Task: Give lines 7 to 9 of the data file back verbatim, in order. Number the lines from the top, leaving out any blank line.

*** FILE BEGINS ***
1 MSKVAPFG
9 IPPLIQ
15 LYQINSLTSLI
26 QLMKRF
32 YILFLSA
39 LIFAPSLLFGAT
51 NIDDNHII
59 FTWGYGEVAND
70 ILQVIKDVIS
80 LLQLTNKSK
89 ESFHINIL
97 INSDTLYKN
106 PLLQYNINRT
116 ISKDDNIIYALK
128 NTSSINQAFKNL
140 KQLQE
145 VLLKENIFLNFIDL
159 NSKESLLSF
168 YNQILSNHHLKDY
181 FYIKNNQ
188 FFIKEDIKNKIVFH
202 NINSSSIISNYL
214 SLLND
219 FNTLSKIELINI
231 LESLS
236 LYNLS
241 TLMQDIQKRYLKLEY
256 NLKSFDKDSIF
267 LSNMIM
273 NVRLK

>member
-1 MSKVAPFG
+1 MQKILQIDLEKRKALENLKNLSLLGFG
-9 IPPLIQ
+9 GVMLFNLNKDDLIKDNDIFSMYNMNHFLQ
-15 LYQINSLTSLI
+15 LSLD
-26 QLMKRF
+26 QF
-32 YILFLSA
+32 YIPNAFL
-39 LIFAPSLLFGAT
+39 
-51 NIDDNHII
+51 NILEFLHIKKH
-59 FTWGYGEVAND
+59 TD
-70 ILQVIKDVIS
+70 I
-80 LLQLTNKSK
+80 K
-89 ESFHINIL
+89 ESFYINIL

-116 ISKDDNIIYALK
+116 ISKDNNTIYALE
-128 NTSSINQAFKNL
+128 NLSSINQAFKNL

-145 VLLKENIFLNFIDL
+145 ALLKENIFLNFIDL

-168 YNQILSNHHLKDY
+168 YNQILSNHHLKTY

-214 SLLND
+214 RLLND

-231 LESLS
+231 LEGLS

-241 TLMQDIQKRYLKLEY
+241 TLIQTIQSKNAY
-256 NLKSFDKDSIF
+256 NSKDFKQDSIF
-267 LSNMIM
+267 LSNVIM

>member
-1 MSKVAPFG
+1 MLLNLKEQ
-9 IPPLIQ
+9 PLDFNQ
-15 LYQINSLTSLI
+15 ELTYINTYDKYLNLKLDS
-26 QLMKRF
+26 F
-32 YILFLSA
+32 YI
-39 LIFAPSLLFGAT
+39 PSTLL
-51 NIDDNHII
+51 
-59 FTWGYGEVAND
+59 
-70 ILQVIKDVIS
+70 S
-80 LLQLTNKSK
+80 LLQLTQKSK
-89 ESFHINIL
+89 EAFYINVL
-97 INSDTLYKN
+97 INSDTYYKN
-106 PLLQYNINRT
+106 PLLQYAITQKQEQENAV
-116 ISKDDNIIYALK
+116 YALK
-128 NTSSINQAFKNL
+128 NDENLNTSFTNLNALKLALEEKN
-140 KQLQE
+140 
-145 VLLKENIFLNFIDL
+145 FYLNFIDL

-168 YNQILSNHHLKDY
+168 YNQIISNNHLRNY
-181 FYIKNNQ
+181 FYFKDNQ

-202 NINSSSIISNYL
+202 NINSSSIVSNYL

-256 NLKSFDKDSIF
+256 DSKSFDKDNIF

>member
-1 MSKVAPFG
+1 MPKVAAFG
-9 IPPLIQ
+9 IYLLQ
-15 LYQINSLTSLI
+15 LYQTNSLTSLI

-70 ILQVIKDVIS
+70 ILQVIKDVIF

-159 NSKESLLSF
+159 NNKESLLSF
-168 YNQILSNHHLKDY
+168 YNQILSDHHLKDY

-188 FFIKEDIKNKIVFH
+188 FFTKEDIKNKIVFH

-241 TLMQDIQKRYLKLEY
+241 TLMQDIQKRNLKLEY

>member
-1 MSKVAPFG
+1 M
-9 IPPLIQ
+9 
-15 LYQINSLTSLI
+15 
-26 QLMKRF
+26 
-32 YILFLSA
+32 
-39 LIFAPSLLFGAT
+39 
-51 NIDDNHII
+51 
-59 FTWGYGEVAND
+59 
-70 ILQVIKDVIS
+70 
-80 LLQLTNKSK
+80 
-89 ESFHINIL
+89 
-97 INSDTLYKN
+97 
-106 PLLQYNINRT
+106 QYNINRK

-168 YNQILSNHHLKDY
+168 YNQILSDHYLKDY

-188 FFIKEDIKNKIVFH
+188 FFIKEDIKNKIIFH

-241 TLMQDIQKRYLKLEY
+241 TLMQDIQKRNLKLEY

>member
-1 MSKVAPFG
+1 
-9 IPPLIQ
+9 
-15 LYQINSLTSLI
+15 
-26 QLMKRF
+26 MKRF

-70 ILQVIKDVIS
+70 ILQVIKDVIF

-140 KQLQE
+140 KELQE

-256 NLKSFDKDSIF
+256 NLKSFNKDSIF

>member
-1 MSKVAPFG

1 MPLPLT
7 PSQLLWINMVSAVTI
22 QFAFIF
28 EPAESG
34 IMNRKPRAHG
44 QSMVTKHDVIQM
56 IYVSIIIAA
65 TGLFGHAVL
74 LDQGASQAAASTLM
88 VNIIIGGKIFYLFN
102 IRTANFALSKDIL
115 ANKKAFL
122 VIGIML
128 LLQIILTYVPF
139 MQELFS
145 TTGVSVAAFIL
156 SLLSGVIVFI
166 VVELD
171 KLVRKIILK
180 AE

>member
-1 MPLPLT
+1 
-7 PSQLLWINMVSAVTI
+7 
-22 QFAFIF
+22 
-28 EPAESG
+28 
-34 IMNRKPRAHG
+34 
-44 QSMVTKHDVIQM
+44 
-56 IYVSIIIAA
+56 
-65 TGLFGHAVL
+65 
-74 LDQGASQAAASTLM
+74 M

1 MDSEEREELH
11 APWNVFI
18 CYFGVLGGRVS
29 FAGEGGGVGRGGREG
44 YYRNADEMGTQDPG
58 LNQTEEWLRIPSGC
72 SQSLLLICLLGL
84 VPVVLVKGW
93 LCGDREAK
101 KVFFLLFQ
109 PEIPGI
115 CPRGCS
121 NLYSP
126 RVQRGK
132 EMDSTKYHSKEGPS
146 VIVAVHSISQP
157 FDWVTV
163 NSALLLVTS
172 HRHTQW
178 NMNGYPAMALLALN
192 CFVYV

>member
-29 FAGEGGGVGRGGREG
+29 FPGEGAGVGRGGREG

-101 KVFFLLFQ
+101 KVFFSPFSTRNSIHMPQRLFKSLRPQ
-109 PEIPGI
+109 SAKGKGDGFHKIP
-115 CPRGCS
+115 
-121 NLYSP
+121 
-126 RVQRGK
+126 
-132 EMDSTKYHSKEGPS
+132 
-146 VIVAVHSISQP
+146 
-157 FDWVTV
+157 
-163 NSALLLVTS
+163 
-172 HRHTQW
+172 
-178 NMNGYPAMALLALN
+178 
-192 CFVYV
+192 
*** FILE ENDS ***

51 NIDDNHII
59 FTWGYGEVAND
70 ILQVIKDVIS